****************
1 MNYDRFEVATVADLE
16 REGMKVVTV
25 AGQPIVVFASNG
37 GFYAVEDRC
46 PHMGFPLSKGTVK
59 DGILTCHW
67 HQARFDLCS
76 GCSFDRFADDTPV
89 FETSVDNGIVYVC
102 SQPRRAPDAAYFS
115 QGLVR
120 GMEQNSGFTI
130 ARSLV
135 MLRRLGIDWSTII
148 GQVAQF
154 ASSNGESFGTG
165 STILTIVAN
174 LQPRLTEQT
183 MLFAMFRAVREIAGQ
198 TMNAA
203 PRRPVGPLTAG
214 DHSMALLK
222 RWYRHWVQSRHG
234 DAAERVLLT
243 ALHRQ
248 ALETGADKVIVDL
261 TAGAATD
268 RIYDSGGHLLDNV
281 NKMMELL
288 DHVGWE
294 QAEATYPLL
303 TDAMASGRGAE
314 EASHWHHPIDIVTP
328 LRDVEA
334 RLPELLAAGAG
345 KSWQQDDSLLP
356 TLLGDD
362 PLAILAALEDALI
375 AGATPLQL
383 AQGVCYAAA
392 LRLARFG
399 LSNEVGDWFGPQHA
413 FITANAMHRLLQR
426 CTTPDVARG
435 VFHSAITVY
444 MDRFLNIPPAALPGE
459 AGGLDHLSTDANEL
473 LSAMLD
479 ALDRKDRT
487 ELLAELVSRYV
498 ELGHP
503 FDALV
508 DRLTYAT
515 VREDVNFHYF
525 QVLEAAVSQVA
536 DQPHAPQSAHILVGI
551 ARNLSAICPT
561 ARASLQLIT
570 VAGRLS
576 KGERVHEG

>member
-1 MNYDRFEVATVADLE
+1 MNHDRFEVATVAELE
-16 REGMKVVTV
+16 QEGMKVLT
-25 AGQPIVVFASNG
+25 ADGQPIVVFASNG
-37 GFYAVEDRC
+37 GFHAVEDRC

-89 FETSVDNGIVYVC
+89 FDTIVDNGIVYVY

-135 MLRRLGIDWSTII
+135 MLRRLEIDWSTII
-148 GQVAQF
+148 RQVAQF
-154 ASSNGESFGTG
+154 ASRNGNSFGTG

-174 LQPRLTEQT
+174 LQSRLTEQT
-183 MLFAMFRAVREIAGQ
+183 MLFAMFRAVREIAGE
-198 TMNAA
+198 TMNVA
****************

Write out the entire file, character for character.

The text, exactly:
1 MNYDRFEVATVADLE
16 REGMKVVTV
25 AGQPIVVFASNG
37 GFYAVEDRC
46 PHMGFPLSKGTVK
59 DGILTCHW
67 HQARFDLCS
76 GCSFDRFADDTPV
89 FETSVDNGIVYVC
102 SQPRRAPDAAYFS
115 QGLVR
120 GMEQNSGFTI
130 ARSLV
135 MLRRLGIDWSTII
148 GQVAQF
154 ASSNGESFGTG
165 STILTIVAN
174 LQPRLTEQT
183 MLFAMFRAVREIAGQ
198 TMNAA
203 PRRPVGPLTAG
214 DHSMALLK
222 RWYRHWVQSRHG
234 DAAERVLLT
243 ALHRQ
248 ALETGADKVIVDL
261 TAGAATD
268 RIYDSGGHLLDNV
281 NKMMELL
288 DHVGWE
294 QAEATYPLL
303 TDAMASGRGAE
314 EASHWHHPIDIVTP
328 LRDVEA
334 RLPELLAAGAG
345 KSWQQDDSLLP
356 TLLGDD
362 PLAILAALEDALI
375 AGATPLQL
383 AQGVCYAAA
392 LRLARFG
399 LSNEVGDWFGPQHA
413 FITANAMHRLLQR
426 CTTPDVARG
435 VFHSAITVY
444 MDRFLNIPPAALPGE
459 AGGLDHLSTDANEL
473 LSAMLD
479 ALDRKDRT
487 ELLAELVSRYV
498 ELGHP
503 FDALV
508 DRLTYAT
515 VREDVNFHYF
525 QVLEAAVSQVA
536 DQPHAPQSAHILVGI
551 ARNLSAICPT
561 ARASLQLIT
570 VAGRLS
576 KGERVHEG

>member
-1 MNYDRFEVATVADLE
+1 MNHDRFEVATVAELE
-16 REGMKVVTV
+16 QEGMKVLT
-25 AGQPIVVFASNG
+25 ADGQPIVVFASNG
-37 GFYAVEDRC
+37 GFHAVEDRC

-89 FETSVDNGIVYVC
+89 FDTIVDNGIVYVY

-135 MLRRLGIDWSTII
+135 MLRRLEIDWSTII
-148 GQVAQF
+148 RQVAQF
-154 ASSNGESFGTG
+154 ASRNGNSFGTG

-174 LQPRLTEQT
+174 LQSRLTEQT
-183 MLFAMFRAVREIAGQ
+183 MLFAMFRAVREIAGE
-198 TMNAA
+198 TMNVA